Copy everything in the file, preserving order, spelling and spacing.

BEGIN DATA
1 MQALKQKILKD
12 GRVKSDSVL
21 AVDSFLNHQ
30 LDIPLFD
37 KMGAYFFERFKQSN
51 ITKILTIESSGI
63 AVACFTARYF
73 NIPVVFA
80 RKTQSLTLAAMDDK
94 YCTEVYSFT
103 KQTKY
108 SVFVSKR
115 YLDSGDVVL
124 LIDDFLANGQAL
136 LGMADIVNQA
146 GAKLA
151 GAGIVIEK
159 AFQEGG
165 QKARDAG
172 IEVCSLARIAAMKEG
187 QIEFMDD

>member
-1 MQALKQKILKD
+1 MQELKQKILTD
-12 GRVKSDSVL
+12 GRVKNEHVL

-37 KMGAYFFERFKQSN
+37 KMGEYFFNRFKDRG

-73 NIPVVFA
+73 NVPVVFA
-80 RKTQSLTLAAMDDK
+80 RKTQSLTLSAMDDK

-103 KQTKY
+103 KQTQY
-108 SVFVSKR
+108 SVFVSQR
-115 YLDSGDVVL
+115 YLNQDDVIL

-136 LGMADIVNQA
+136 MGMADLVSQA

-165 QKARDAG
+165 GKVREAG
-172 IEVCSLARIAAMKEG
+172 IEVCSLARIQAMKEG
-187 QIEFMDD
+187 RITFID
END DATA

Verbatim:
1 MQALKQKILKD
12 GRVKSDSVL
21 AVDSFLNHQ
30 LDIPLFD
37 KMGAYFFERFKQSN
51 ITKILTIESSGI
63 AVACFTARYF
73 NIPVVFA
80 RKTQSLTLAAMDDK
94 YCTEVYSFT
103 KQTKY
108 SVFVSKR
115 YLDSGDVVL
124 LIDDFLANGQAL
136 LGMADIVNQA
146 GAKLA
151 GAGIVIEK
159 AFQEGG
165 QKARDAG
172 IEVCSLARIAAMKEG
187 QIEFMDD

>member
-1 MQALKQKILKD
+1 MQELKQKILTD
-12 GRVKSDSVL
+12 GRVKNEHVL

-37 KMGAYFFERFKQSN
+37 KMGEYFFNRFKDRG

-73 NIPVVFA
+73 NVPVVFA
-80 RKTQSLTLAAMDDK
+80 RKTQSLTLSAMDDK

-103 KQTKY
+103 KQTQY
-108 SVFVSKR
+108 SVFVSQR
-115 YLDSGDVVL
+115 YLNQDDVIL

-136 LGMADIVNQA
+136 MGMADLVSQA

-165 QKARDAG
+165 GKVREAG
-172 IEVCSLARIAAMKEG
+172 IEVCSLARIQAMKEG
-187 QIEFMDD
+187 RITFID